With minor various, these paragraphs goes back to the 1784 Book of Discipline, the very first one. This is from the 1920, ME Book of Discipline
V. Necessity of Union Among Ourselves
138. Let us be deeply sensible (from what we have known) of the evil of a division in principle, spirit, or practice, and the dreadful consequences to ourselves and others. If we are united, what can stand before us? If we divide, we shall destroy ourselves, the work of God, and the souls of our people.
139. In order to a closer union with each other, 1. Let us be deeply convinced of the absolute necessity of it. 2. Pray earnestly for, and speak freely to, each other. 3. When we meet, let us never part without prayer. 4. Take great care not to despise each other’s gift*. 5. Never speak lightly of each other. 6. Let us defend each other’s character in everything so far as is consistent with truth. 7. Labor in honor each to prefer the other before himself. We recommend a serious perusal of The Causes, Evils, and Cures of Heart and, Church Divisions.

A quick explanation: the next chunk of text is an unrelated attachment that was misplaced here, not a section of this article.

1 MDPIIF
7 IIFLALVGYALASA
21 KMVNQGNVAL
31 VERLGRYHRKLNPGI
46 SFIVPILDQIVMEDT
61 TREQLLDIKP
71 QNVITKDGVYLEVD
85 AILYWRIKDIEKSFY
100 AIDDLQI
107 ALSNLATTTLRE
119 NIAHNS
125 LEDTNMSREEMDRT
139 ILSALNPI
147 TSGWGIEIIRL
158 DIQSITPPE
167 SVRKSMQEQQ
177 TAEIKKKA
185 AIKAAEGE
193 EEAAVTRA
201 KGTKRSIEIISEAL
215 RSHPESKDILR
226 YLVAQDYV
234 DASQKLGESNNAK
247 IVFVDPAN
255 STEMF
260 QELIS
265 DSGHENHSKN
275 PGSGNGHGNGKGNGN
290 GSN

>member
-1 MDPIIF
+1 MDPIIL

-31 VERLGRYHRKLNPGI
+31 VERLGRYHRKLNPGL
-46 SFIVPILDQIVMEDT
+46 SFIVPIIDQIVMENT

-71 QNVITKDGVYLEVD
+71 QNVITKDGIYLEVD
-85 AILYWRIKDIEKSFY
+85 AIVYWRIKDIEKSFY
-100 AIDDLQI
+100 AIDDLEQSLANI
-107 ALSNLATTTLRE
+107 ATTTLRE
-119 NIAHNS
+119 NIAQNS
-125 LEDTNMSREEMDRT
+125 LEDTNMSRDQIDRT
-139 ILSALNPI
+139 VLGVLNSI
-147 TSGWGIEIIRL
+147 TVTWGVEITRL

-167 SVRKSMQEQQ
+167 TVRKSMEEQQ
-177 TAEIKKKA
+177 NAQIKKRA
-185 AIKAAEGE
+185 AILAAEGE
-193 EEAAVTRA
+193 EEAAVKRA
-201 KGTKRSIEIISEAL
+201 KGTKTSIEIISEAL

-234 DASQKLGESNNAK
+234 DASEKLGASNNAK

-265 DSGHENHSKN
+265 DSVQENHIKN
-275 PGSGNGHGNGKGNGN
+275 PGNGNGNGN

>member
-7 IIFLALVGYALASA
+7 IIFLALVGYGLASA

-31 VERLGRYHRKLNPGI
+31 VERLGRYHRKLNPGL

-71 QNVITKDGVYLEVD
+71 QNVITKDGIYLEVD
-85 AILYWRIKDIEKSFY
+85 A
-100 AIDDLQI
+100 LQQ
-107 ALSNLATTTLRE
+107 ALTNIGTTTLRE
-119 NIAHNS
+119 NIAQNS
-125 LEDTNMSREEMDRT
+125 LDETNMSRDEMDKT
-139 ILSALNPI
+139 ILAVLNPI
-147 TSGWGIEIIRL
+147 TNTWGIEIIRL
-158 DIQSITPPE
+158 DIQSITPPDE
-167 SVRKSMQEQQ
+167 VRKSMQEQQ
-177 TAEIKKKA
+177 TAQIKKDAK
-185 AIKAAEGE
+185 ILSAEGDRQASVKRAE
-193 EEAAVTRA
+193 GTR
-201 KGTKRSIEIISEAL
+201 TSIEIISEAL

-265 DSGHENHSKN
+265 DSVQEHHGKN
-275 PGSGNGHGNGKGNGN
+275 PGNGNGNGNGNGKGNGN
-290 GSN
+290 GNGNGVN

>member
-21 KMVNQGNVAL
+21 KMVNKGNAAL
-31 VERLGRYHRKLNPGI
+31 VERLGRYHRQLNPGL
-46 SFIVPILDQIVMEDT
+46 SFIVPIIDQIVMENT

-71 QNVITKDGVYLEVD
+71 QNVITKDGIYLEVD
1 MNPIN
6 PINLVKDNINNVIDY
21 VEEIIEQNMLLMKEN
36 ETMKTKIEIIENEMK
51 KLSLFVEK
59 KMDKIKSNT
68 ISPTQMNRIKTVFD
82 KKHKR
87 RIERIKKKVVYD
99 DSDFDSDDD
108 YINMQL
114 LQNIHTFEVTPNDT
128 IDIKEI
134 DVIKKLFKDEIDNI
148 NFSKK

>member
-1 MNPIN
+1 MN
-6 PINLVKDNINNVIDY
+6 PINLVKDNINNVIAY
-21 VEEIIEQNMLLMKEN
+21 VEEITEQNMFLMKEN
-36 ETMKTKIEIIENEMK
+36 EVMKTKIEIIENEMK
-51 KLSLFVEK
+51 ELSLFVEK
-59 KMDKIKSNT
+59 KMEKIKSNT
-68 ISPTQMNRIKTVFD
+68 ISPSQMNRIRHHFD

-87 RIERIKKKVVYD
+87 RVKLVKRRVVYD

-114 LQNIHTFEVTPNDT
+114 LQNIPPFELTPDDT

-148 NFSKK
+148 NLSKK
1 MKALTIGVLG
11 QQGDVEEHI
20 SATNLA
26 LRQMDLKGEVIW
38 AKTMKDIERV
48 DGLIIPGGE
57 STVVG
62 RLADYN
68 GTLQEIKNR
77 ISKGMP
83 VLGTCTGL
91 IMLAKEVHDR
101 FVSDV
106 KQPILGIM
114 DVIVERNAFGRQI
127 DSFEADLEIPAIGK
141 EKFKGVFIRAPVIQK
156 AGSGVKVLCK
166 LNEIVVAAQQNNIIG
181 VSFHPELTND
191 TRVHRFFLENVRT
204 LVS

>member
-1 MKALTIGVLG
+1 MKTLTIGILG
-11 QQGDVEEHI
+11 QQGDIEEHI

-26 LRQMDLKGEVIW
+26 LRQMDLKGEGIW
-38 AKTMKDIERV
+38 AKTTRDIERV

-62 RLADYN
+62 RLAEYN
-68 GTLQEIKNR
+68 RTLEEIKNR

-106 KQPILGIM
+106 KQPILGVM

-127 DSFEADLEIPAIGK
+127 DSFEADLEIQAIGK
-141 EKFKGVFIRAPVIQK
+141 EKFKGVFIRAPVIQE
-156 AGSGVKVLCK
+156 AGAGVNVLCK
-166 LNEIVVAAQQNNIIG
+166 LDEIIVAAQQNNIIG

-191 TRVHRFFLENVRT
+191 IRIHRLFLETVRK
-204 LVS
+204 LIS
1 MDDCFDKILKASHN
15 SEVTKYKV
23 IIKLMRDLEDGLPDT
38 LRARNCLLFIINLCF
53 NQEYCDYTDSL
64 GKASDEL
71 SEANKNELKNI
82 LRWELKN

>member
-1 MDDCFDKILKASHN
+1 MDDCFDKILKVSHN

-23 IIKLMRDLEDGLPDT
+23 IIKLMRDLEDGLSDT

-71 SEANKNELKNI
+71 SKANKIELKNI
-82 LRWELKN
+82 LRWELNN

If you track this well enough, you will see that the 1784 version of the Book of Discipline largely goes back to John Wesley himself. Directly. The 1784 Book of Discipline was adopted largely from the Large Minutes of Wesley and his British societies. In other words, paragraph 139 was written by Wesley — except for the “We recommend…” part which seems to come from Asbury.
In looking at the Large Minutes (linked above), you cannot help but notice that Wesley strove for unity, not merely among those of the same theological persuasion, but so too of Christians.
If only we, as United Methodists, would work to that same goal — perhaps beginning with ourselves. Shoot, we aren’t even convinced that it is necessary.